REVIEW: Wilson Staff C300 Driver
The new Wilson Staff C300 driver offers solid performance in an extremely forgiving clubhead. Along with a fair amount of adjustability and unique technology, the C300 is a fairway-finder that will appeal to mid- and high-handicap players.
Wilson Golf has done a great job in recent years to become a solid competitor in new club technology in a saturated space. Their lineup spans the entirety of the golf handicap spectrum, offering solid options to players of any skill level.
The Wilson Staff C300 driver is no exception to this trend. Available in three standard loft settings (9, 10.5 and 12-degrees), the C300 is built to flex more at impact, which Wilson says provides more ball speed across the clubface. This is achieved by urethane-filled Power Holes on the sole and crown of the clubhead, which "minimize contact between the body and face while providing maximum flex and an expanded sweet spot."
Said another way, the C300 face will flex more inward at impact, which results in a concept called "deflection." If you've heard of the trampoline-effect you'll understand the thought behind this concept.
Those little suckers are billed to do a lot of stuff, but do they actually work? We'll get there soon.
Appearance and Sound
I love the look of the C300 driver, especially its dark red coloring and minimal crown graphics.
You'd think the presence of Power Holes on the crown would be distracting, but I found them to be helpful with alignment and framing the ball at address. The small Wilson Staff shield as a sweet spot target is unneeded -- it is positioned directly between the two Power Holes -- but does not come across as redundant. Finally, the "Power Holes" lettering along the bottom of the crown could probably be omitted.
The sole of the C300 is busier, complete with three weighted screws that have become a common feature among competitors. This is where the Wilson Staff shield looks great and appropriate without looking too large or distracting. FLX Face and C300 lettering is minimal and completes the overall attractiveness of the club.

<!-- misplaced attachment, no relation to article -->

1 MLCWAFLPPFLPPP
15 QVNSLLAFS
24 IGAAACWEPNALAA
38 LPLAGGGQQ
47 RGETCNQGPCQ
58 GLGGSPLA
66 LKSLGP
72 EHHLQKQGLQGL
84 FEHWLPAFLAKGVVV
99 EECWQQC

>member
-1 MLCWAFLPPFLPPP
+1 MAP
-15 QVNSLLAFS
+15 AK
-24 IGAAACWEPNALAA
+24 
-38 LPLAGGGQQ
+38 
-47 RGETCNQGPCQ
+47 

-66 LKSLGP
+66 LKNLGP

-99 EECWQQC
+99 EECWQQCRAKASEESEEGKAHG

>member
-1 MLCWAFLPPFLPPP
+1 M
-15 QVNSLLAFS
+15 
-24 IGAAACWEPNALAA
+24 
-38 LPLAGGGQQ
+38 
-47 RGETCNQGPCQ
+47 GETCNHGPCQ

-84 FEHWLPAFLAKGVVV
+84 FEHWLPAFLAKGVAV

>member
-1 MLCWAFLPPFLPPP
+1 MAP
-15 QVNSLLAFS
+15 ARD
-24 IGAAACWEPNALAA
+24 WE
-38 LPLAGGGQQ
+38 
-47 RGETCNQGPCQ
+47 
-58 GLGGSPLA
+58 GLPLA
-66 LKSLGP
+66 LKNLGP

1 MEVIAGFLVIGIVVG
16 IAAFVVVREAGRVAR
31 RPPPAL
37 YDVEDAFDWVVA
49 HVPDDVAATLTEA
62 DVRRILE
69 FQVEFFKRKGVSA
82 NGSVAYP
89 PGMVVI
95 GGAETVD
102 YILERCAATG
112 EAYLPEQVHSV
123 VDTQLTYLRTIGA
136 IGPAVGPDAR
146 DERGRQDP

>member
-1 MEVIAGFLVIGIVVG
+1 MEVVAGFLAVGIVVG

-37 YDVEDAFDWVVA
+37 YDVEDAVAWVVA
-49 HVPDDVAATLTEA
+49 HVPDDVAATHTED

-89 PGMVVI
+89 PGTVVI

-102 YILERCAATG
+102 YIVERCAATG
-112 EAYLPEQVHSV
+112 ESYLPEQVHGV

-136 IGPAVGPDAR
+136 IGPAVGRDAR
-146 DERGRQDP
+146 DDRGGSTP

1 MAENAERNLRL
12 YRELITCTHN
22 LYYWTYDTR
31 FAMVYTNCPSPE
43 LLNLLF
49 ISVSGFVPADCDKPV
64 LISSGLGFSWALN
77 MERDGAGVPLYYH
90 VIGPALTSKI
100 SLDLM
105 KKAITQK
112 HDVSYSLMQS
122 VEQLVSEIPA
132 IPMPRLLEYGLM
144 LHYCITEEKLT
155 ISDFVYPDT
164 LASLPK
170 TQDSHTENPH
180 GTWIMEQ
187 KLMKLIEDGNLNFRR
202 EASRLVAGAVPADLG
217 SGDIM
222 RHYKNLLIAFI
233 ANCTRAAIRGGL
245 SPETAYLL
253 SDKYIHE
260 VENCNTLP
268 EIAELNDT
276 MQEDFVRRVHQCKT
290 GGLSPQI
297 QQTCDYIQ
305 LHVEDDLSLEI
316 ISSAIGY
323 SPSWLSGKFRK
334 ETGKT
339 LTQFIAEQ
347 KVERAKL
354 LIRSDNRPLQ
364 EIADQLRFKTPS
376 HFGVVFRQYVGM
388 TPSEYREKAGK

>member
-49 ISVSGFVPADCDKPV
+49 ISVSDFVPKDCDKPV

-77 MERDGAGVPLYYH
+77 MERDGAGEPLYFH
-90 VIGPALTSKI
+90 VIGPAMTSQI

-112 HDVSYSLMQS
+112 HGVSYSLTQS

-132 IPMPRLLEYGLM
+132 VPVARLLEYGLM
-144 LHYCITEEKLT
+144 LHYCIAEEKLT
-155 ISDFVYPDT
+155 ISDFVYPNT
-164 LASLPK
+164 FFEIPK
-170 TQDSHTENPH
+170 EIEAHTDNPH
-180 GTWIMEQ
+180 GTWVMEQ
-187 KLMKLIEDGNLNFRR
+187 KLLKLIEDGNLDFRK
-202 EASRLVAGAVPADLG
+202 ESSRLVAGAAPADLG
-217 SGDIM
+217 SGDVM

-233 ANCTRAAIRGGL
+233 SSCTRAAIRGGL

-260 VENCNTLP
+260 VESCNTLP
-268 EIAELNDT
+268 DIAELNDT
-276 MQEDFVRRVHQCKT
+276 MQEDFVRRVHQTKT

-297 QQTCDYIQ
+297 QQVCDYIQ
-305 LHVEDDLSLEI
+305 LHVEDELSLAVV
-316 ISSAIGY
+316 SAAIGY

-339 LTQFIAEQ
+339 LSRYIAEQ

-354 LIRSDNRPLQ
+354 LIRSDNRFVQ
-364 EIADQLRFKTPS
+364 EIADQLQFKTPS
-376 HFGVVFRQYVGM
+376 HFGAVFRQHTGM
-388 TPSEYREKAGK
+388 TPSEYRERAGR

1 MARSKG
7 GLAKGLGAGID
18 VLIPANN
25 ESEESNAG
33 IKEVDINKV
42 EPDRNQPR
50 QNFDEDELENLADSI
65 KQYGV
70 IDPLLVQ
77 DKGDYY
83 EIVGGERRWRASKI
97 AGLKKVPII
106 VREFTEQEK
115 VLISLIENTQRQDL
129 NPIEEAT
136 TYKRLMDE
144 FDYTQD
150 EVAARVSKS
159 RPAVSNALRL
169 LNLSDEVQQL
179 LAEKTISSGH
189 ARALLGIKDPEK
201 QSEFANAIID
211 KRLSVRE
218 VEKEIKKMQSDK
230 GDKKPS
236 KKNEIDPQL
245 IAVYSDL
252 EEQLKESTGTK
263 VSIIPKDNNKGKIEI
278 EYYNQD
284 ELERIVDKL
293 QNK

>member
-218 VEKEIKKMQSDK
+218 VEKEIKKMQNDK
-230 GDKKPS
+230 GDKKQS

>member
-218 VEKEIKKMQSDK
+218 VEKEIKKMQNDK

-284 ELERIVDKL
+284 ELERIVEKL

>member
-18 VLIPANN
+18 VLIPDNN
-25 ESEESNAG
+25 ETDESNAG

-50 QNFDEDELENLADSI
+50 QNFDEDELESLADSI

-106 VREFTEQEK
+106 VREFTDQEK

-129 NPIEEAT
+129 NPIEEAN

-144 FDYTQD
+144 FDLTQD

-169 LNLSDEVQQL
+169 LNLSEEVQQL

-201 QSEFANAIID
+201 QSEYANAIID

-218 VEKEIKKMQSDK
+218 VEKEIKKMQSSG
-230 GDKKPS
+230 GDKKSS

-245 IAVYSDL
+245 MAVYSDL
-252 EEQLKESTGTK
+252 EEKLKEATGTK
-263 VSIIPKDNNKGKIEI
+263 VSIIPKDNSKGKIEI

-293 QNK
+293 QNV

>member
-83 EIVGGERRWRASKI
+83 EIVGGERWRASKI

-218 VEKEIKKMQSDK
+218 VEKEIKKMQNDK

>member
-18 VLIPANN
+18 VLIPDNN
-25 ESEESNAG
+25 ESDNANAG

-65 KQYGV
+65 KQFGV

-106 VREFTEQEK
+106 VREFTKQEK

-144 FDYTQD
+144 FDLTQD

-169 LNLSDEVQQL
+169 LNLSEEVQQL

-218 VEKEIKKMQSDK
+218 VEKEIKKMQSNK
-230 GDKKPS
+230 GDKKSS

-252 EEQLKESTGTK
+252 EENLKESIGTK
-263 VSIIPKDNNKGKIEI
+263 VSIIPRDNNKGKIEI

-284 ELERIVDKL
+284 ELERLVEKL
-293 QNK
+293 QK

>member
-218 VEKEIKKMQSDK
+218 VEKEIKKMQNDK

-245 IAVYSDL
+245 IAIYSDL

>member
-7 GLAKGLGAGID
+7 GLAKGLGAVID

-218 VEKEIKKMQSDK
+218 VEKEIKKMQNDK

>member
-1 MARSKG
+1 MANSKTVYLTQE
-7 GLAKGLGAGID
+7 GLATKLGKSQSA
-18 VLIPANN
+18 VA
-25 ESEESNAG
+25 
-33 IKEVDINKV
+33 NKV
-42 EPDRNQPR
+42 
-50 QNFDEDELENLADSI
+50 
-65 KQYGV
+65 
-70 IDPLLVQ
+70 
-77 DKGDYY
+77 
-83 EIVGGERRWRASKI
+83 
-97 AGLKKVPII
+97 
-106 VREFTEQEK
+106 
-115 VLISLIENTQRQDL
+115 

The driver is fairly loud and sharp at impact, which might be off-putting to some players. This contributes to a "harder" feel, but not to a distracting degree.
Unfortunately I did not see the distance gains in the C300 that I would have expected. However, the driver performed incredibly well in terms of dispersion, accuracy and consistency.
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When hit well, the C300 flies as far as my current driver average, which is encouraging. The Fujikura Speeder Pro 58 shaft is lighter than I would normally play, but provided a sense of light control throughout the swing. You still have a sense of where the clubhead is despite being slightly lighter than standard, and I felt like I could rip through the ball with ease.
Despite how great the club felt, however, I just couldn't get the distance gains I wanted in this session. A slightly higher backspin RPM average (2866 mph) is one contributing factor and could be adjusted by a lower loft setting.
I was very impressed with the C300's accuracy and dispersion trends. With the exception of one sliced drive, the majority of my shots stayed within four degrees on either side of the center line, equating to a tight and consistent landing area. This is incredible, especially since I was not custom fit to this club and using stock settings.
Simply put: you will hit more fairways with the Wilson Staff C300.
Wilson continues to impress with their stock offerings, especially in the C-Series irons and driver. The C300 driver didn't provide incredible distances for me in this test, but the club's forgiveness and accuracy was by far the highlight.
I see this driver being a must-try for mid- to high-handicap players who just want to see the short grass more often. Taking the C300 on the course will provide further validation, but I have little doubt my score will benefit from what is a well-designed, incredibly playable driver from one of the game's best equipment companies.